This film is part of Free

Adolf's Busy Day

Who does he think he’s kidding? This parodic day-in-the-life portrait of Mr Hitler is one of the very few British examples of comic cartoon propaganda from WW2.

Animation & Artists Moving Image 1940 8 mins


A glimpse at Hitler’s diary? No hoax this time, but a parodic propaganda cartoon produced during the 'phoney war', when it was perhaps easier to paint the Führer as just a fool. From shooting his own alarm clock in the morning, to an undignified dunking in the sea at the end of the day, the film is full of humorous pokes at Nazi pomp and circumstance. Just two days after its release on 24th May 1940, the evacuation of Dunkirk began making such a light-hearted approach seem out of step with the times.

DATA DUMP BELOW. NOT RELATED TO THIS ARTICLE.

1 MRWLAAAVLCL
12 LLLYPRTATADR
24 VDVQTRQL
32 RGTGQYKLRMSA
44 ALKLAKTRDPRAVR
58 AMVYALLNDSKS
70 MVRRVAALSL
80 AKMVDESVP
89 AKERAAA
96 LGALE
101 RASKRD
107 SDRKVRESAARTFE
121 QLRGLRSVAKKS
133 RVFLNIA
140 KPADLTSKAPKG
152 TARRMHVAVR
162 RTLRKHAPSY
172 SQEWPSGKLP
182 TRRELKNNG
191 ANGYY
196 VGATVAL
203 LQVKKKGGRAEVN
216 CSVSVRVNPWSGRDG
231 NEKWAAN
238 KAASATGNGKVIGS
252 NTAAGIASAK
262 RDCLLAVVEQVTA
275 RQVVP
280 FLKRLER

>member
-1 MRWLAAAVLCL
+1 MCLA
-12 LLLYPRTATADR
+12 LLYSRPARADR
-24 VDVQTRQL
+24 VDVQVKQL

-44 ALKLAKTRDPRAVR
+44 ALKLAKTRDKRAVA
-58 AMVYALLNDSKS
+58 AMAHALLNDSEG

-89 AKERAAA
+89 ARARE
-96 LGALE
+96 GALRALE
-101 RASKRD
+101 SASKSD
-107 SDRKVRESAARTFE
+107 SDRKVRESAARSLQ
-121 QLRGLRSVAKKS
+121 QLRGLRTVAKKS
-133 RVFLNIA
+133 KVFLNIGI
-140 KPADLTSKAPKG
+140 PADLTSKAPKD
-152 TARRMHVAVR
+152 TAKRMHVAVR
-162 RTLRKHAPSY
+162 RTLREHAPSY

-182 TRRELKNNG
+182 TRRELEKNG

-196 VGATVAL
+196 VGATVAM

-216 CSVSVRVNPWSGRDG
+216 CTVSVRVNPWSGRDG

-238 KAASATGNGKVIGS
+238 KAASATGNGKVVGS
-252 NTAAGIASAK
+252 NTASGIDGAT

The film was made by architectural draughtsman Lawrence Wright, under his pseudonym Lance White. He appears to be an entirely self-taught animator, cutting his teeth on a series of 9.5mm amateur cartoons about his other passions, gliding and buildings, including The Life and Career of Archie Teck (c.1935). He made a further cartoon, The Mail Goes Through (1947; also on BFI Player), before leaving animation behind. Future diversions to his continuing career as a draughtsman included writing published histories of both the bed and the toilet – essential bathroom reading.